Image © Simon Dawson, Bloomberg, Bank of England
Headlines this morning concerning the Bank of England's Mark Carney are worth taking note of.
The Bank of England Governor briefed members of the UK Cabinet on the potential consequences of a 'no deal' Brexit materialising, and his forecasts are quite stark:
Under a chaotic Brexit, Carney told government ministers, Pound Serling would plunge, driving up inflation and interest rates.
Mortgage companies would also pass on higher-risk premiums to customers.
A 35% fall in house prices over three years was possible, an outcome that could potentially send millions of homeowners into negative equity, according to an account of the intervention reported by the Times.
Carney was speaking to a gathering of the Cabinet which was convened to advance preparations for a 'no deal' Brexit.
The forecasts laid out by Carney are actually taken from the Bank of England's modelling on various Brexit outcomes.
These headline-grabbers are in fact the worst-case scenario models, with other varying outcomes being on offer, depending on the type of Brexit.
Under the worst-case scenario model, higher mortgage rates would meanwhile make it still harder for younger people to get on to the housing ladder.
According to Times, Carney added the Bank of England would be unable to cut interest rates to offset the economic impact of a no-deal Brexit, as happened immediately after the referendum as the structural change to the economy would mean that looser monetary policy would pump up inflation further.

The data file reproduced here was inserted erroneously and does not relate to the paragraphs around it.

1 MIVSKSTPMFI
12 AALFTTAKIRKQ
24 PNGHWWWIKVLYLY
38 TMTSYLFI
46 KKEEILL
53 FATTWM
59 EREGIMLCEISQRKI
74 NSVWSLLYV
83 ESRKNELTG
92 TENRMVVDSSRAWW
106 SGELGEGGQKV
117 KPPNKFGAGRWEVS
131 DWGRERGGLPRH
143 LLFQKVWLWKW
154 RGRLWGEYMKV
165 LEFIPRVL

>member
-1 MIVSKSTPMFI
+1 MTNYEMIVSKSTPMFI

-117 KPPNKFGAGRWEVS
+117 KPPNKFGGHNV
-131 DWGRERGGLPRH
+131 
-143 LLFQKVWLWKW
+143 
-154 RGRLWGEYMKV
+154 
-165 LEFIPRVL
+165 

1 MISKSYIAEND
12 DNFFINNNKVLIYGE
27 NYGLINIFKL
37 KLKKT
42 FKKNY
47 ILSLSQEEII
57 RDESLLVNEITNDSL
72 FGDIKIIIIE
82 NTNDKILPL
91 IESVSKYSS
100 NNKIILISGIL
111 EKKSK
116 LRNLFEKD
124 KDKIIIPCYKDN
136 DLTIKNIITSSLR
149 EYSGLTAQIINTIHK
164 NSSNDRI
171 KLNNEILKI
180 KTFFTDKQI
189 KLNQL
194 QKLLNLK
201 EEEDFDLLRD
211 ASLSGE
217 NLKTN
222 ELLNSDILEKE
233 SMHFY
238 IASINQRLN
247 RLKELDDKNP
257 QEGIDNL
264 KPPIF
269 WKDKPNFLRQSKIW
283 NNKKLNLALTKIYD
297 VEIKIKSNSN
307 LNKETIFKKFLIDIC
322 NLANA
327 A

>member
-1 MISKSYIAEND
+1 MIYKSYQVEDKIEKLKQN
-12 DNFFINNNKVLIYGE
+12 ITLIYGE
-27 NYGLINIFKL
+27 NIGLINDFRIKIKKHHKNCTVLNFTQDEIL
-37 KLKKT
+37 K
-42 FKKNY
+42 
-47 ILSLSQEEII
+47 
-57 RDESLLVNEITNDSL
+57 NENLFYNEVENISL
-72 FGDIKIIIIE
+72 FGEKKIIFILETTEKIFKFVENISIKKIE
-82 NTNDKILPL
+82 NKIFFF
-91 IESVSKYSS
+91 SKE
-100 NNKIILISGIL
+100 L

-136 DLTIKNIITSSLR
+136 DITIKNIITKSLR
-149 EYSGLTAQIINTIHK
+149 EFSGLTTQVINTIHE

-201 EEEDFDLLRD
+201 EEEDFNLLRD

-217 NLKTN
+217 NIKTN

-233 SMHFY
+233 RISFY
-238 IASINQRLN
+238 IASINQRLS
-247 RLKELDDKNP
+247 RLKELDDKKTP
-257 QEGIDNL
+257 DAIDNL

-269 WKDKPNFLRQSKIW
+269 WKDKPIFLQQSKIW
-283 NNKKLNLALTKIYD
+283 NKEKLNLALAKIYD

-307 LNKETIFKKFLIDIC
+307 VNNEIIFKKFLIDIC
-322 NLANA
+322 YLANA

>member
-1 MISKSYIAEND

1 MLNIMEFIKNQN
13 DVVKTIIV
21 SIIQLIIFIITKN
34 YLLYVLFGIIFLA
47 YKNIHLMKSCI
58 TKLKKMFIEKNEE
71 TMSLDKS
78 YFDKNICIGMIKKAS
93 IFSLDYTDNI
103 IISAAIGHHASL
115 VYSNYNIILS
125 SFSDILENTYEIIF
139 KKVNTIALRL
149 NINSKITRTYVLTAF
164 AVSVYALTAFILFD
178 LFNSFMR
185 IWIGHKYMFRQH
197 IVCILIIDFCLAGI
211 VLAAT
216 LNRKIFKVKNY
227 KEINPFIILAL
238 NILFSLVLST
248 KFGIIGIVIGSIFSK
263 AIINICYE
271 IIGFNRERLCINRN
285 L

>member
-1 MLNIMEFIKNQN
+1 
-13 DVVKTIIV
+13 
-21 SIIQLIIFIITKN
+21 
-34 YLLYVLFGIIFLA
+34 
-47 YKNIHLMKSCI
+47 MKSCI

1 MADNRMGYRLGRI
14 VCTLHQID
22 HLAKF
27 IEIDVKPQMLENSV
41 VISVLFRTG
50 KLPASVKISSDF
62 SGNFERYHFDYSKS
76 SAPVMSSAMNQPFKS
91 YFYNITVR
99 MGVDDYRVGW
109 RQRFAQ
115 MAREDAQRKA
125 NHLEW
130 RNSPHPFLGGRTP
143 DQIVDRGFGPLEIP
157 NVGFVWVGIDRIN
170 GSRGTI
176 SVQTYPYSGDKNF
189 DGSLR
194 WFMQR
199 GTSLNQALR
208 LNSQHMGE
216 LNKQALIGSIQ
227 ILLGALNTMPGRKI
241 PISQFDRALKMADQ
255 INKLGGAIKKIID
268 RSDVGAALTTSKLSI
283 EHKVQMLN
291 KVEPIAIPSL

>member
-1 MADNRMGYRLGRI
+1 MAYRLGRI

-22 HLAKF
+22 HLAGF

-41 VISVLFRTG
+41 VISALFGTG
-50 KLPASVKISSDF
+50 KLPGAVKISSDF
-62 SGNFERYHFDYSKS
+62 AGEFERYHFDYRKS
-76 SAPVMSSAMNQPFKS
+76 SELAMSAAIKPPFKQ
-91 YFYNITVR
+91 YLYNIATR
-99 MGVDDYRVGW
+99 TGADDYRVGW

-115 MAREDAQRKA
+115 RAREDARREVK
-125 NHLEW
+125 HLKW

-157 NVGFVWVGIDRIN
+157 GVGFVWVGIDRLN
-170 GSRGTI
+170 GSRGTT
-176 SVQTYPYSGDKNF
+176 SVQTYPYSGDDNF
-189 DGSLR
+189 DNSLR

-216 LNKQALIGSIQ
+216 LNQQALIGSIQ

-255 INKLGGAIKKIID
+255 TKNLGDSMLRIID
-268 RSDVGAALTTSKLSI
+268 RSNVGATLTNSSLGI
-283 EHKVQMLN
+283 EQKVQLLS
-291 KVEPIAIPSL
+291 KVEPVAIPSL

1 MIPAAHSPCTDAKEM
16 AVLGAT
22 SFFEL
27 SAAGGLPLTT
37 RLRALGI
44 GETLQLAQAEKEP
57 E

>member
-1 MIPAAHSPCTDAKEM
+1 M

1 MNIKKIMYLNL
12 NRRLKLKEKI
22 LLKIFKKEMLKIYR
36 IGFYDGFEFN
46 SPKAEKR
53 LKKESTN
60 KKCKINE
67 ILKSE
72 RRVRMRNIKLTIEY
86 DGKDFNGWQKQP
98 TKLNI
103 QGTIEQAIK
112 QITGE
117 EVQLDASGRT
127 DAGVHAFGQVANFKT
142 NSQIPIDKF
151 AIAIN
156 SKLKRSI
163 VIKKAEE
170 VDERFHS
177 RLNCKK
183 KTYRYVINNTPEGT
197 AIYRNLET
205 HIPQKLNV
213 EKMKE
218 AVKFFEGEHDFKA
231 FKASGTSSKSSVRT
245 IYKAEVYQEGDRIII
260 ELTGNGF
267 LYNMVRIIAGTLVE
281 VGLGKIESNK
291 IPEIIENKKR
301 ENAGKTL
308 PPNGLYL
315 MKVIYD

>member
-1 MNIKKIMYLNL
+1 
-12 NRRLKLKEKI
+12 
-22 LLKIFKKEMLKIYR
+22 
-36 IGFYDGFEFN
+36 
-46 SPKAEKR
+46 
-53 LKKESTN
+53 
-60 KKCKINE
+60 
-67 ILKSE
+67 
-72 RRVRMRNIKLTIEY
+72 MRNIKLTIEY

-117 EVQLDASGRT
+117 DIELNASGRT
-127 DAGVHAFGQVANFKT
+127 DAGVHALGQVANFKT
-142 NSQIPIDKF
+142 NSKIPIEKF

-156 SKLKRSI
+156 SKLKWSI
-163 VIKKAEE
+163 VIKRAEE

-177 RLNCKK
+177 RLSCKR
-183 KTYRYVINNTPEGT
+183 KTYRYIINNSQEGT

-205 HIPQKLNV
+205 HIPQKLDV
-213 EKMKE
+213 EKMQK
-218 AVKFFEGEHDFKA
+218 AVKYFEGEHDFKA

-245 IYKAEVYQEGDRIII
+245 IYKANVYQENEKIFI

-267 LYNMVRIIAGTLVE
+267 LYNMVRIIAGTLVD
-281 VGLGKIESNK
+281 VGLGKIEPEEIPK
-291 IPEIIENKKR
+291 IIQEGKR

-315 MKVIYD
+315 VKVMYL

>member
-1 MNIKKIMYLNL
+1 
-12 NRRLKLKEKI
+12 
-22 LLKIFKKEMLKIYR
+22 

This despite the Bank regularly spelling out at their monthly policy events that interest rates could go higher, and lower, in the future.
News of the intervention did not have any effect on the British Pound or markets largely because there is a strong sense that a deal will be reached.
We have had regular interventions from the EU's Michel Barnier over recent days suggesting a deal is close, indeed Barnier recently said a Withdrawal Agreement was now 90% done.
Even hard-line Brexiteers in the Conservative party appear to be of the opinion a deal must be done - this week we heard from the influential European Research Group who are advocating a Canada-style agreement.
All sides want a deal, therefore the chaos hinted at by Carney is not expected.
For now, at least.
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